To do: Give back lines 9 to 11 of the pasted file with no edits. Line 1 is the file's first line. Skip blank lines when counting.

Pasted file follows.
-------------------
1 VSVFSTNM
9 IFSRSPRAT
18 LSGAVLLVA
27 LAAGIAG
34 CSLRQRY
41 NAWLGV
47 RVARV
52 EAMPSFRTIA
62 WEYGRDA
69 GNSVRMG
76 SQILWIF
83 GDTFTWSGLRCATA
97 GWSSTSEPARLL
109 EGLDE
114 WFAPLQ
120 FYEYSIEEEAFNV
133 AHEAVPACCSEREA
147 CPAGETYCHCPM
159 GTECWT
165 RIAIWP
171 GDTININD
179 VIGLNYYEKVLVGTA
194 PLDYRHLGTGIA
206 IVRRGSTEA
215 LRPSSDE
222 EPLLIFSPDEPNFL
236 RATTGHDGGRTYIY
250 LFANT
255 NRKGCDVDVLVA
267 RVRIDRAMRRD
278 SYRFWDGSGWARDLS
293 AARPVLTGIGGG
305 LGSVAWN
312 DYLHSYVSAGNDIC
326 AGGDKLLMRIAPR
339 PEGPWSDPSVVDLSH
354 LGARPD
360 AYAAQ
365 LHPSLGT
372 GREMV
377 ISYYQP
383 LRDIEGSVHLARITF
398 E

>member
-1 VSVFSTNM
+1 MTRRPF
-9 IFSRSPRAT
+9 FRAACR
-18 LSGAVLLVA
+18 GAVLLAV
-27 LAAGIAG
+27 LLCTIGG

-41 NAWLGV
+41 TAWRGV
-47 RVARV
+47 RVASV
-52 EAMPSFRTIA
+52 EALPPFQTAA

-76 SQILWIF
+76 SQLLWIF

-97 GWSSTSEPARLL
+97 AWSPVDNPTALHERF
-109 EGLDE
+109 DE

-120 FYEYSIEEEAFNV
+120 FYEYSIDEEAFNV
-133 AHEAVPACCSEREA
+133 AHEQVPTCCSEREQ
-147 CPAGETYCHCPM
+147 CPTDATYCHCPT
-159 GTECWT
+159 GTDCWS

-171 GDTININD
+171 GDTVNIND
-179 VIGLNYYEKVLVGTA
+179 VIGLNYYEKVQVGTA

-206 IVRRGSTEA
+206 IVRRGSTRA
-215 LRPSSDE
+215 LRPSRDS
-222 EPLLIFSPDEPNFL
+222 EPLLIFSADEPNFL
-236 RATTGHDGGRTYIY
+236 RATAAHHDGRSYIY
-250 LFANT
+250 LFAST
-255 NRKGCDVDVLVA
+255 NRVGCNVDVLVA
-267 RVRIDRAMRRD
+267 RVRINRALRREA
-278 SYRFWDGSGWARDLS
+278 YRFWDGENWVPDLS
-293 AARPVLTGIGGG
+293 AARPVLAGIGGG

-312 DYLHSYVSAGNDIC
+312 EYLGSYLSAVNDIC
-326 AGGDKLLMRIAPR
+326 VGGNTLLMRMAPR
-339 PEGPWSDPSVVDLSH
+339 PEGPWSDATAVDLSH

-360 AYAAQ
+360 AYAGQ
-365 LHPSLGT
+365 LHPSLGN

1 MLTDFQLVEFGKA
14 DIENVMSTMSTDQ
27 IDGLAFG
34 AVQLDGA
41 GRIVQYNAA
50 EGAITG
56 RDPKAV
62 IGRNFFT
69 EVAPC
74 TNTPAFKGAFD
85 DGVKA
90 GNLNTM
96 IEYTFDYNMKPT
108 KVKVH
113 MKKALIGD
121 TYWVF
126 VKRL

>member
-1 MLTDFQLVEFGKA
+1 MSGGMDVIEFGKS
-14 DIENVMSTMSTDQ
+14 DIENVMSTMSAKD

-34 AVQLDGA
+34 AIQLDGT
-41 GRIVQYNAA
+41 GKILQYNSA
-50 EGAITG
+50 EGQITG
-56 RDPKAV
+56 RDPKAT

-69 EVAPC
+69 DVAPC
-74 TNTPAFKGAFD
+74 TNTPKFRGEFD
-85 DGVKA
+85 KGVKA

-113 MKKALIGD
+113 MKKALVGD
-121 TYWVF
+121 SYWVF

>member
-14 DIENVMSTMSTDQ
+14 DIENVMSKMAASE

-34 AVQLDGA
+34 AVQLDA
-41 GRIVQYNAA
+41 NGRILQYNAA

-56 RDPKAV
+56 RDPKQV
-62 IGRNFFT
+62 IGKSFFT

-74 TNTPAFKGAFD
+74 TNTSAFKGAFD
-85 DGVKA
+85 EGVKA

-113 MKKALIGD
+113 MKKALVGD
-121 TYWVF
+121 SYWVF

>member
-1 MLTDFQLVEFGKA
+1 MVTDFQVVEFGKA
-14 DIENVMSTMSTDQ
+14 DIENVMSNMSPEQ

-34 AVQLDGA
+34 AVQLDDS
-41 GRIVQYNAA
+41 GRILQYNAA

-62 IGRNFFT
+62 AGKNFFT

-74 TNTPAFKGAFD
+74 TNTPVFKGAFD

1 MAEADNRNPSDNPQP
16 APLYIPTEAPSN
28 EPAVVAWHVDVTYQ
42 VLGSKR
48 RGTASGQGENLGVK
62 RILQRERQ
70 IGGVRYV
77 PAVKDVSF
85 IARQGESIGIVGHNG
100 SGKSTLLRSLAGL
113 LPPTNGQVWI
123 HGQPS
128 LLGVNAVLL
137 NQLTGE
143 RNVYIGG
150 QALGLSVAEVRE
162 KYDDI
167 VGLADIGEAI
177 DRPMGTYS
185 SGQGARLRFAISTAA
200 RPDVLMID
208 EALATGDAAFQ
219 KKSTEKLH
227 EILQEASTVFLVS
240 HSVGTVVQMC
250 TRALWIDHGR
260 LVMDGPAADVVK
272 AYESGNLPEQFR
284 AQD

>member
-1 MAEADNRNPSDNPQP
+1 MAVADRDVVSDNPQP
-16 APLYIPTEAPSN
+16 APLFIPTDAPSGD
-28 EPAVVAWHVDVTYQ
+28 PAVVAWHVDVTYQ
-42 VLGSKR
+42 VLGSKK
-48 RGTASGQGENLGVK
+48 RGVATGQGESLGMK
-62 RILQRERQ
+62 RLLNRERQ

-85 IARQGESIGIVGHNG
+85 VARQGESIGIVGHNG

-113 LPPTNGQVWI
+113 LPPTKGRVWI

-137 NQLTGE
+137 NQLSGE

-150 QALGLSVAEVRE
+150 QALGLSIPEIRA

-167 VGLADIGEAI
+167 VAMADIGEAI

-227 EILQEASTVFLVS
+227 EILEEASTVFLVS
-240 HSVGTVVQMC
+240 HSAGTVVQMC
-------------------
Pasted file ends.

62 WEYGRDA
69 GNSVRMG
76 SQILWIF